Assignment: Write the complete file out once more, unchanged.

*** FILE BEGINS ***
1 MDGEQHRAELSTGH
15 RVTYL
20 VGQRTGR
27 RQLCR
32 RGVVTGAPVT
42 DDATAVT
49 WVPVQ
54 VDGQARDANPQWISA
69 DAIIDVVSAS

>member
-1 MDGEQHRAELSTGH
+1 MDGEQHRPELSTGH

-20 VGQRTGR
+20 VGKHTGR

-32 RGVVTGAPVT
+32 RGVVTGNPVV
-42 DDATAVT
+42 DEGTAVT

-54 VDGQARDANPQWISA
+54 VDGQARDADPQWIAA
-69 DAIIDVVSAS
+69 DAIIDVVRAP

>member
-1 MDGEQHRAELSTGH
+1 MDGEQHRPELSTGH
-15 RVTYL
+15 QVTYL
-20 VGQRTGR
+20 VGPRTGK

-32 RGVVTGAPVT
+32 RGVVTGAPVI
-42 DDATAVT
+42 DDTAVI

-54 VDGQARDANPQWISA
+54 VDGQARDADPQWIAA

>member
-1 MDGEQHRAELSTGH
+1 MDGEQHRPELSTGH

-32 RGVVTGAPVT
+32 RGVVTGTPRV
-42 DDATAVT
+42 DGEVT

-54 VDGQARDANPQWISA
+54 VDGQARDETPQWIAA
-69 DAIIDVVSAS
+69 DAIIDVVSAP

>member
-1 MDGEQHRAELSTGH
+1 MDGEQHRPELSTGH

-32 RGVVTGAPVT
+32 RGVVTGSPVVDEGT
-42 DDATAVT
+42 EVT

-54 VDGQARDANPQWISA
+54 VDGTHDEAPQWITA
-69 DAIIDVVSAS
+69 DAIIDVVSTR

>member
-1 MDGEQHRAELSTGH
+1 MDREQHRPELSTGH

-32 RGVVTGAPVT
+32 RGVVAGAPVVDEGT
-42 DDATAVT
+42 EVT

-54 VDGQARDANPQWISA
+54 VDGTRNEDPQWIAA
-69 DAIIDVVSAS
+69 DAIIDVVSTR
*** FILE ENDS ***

1 MDGEQHRAELSTGH
15 RVTYL
20 VGQRTGR
27 RQLCR
32 RGVVTGAPVT
42 DDATAVT
49 WVPVQ
54 VDGQARDANPQWISA
69 DAIIDVVSAS

>member
-1 MDGEQHRAELSTGH
+1 MDGEQHRPELSTGH

-20 VGQRTGR
+20 VGKHTGR

-32 RGVVTGAPVT
+32 RGVVTGNPVV
-42 DDATAVT
+42 DEGTAVT

-54 VDGQARDANPQWISA
+54 VDGQARDADPQWIAA
-69 DAIIDVVSAS
+69 DAIIDVVRAP

>member
-1 MDGEQHRAELSTGH
+1 MDGEQHRPELSTGH
-15 RVTYL
+15 QVTYL
-20 VGQRTGR
+20 VGPRTGK

-32 RGVVTGAPVT
+32 RGVVTGAPVI
-42 DDATAVT
+42 DDTAVI

-54 VDGQARDANPQWISA
+54 VDGQARDADPQWIAA

>member
-1 MDGEQHRAELSTGH
+1 MDGEQHRPELSTGH

-32 RGVVTGAPVT
+32 RGVVTGTPRV
-42 DDATAVT
+42 DGEVT

-54 VDGQARDANPQWISA
+54 VDGQARDETPQWIAA
-69 DAIIDVVSAS
+69 DAIIDVVSAP

>member
-1 MDGEQHRAELSTGH
+1 MDGEQHRPELSTGH

-32 RGVVTGAPVT
+32 RGVVTGSPVVDEGT
-42 DDATAVT
+42 EVT

-54 VDGQARDANPQWISA
+54 VDGTHDEAPQWITA
-69 DAIIDVVSAS
+69 DAIIDVVSTR

>member
-1 MDGEQHRAELSTGH
+1 MDREQHRPELSTGH

-32 RGVVTGAPVT
+32 RGVVAGAPVVDEGT
-42 DDATAVT
+42 EVT

-54 VDGQARDANPQWISA
+54 VDGTRNEDPQWIAA
-69 DAIIDVVSAS
+69 DAIIDVVSTR